Insurance revenues will increase over the next three years, according to 92% of insurers’ chief executives (CEOs) surveyed by PwC in its 17th annual
“The insurance business in general is a business that grows as the economy grows. At the end of the day, it’s only when our customers do well that we do well, because we are the business that makes transactions possible in the world of commerce,” said Dinos Iordanou, chairman, president and CEO of Arch Capital Group.
The number of CEOs who said they expect the global economy to improve in 2014 tripled to 45% from 15% last year, while 59% said they plan to increase staff over the coming year.
“Although the global economy remains fragile, immediate pressures are beginning to ease, allowing CEOs to shift from survival mode to growth mode,” said David Law, global insurance leader at PwC. “Insurers face the challenge of how to capitalize on the growth potential created by a wealthier and longer-living global population, while grappling with the accelerating and potentially disruptive impacts of new technology, regulation and fast changing customer expectations.”
Half of the CEOs surveyed regarded new entrants into the insurance sector as a threat to growth, while asked to name the biggest growth opportunities, 47% said an increase in their share of current markets, while 26% said product and service innovation. Too much regulation was cited as a barrier to growth, by 80% of CEOs.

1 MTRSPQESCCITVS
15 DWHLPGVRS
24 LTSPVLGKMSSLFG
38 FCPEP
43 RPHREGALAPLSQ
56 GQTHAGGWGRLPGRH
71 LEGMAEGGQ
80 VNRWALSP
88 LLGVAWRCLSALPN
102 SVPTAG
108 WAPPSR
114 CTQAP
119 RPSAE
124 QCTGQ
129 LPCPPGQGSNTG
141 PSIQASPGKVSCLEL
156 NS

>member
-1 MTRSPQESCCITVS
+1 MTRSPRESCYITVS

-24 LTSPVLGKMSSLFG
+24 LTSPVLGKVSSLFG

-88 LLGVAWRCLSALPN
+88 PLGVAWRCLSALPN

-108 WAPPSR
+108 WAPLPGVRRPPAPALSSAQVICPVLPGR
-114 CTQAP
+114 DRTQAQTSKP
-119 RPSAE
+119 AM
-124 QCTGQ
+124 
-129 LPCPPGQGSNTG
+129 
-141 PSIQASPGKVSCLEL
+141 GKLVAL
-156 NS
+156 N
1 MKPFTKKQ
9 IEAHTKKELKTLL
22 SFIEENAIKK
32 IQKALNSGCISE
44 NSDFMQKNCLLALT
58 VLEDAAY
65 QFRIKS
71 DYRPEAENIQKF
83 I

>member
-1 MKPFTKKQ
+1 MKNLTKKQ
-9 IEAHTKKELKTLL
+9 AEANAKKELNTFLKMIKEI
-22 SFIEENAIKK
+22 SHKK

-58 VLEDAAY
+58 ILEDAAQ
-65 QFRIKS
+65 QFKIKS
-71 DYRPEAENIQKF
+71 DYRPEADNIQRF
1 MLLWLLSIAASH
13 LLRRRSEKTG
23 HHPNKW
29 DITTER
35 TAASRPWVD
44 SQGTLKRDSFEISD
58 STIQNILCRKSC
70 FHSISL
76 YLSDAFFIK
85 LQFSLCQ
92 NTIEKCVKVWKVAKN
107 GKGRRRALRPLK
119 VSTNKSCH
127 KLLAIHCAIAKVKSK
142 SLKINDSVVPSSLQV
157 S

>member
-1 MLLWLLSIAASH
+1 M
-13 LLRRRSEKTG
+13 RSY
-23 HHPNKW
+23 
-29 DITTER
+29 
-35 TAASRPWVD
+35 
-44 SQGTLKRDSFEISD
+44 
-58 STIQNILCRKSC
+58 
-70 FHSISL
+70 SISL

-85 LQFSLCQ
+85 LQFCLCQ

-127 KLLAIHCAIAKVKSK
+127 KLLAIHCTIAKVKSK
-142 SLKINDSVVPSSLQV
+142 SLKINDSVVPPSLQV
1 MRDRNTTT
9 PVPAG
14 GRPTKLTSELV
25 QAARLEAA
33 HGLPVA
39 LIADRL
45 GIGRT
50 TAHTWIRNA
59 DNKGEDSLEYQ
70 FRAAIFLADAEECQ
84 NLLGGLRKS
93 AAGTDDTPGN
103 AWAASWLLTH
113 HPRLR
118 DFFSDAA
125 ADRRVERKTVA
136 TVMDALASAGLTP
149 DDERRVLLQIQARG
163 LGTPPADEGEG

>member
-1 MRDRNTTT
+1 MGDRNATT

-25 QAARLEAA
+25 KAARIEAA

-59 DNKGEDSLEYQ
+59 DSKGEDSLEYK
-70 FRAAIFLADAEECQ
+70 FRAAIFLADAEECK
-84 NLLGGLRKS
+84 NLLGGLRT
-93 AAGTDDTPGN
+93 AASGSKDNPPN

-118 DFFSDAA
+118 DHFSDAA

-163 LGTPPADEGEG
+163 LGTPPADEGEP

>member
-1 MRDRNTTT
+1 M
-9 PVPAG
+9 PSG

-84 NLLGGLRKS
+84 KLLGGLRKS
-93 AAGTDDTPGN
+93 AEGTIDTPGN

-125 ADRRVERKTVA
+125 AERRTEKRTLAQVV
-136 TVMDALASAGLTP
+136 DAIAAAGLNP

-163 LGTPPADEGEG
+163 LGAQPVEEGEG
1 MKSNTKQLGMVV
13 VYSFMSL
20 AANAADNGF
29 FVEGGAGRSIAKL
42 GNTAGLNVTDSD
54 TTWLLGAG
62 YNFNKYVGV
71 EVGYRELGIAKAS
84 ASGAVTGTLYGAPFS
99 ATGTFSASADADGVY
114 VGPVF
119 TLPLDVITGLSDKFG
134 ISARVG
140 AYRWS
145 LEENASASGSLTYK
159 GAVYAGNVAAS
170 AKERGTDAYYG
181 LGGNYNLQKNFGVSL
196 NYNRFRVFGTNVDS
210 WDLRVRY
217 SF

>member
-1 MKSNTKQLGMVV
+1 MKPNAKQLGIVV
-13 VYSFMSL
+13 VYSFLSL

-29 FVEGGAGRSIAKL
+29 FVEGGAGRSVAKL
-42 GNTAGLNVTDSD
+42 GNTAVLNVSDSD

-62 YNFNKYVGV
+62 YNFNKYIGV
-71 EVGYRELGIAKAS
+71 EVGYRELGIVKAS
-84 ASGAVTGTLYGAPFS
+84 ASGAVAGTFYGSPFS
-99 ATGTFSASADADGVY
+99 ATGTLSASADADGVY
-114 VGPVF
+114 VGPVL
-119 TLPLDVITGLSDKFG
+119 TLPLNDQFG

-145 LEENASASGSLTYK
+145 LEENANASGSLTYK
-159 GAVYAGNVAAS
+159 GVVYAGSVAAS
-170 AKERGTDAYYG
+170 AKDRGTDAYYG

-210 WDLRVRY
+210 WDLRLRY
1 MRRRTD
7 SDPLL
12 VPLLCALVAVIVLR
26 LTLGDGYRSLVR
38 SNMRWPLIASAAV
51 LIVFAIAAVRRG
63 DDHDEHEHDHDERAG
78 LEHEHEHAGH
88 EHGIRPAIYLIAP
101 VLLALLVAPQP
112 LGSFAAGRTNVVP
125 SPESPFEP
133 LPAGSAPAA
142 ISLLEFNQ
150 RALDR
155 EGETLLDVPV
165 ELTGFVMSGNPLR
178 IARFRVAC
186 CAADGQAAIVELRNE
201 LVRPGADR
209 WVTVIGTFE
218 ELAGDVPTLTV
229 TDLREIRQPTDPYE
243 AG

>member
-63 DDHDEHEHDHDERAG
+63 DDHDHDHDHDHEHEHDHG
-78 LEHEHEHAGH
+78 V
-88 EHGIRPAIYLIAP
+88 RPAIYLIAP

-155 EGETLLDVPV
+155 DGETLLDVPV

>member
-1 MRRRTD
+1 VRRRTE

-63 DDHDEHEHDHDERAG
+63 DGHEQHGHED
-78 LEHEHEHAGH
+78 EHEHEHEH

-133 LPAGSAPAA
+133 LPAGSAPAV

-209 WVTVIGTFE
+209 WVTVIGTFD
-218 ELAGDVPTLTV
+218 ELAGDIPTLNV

Technological advances will transform their businesses over the next five years, according to 86%, although more than 60% regarded the speed of technological change as a threat to their companies’ growth prospects.
Insurance CEOs said the five trends that could transform the industry over the next three years are technological advances such as the digital economy, social media, mobile and big data (86%); demographic shifts (73%); shifts in global economic power (55%); resource scarcity and climate change (36%) and urbanisation (32%).
Fewer than 40% said they had taken concrete steps to upgrade talent, technology, distribution, data analytics and innovation capacity, while 31% said they have completed, or are executing, change initiatives in data management and analytics.
“Developments that would have taken years to affect the market in the past can now do so in a matter of months,” said Law. “Insurers that are slow to respond could quickly lose business to more agile and innovative and, potentially, new competitors.
“The successful insurers will be first movers; even fast followers could end up being marginalised. The leaders will have clear insights into how the marketplace is evolving, where they’re best able to compete, and be able to respond quickly to challenges and opportunities. They also will use the latest developments in technology to improve customer profiling, reduce costs, and improve the customer experience.”
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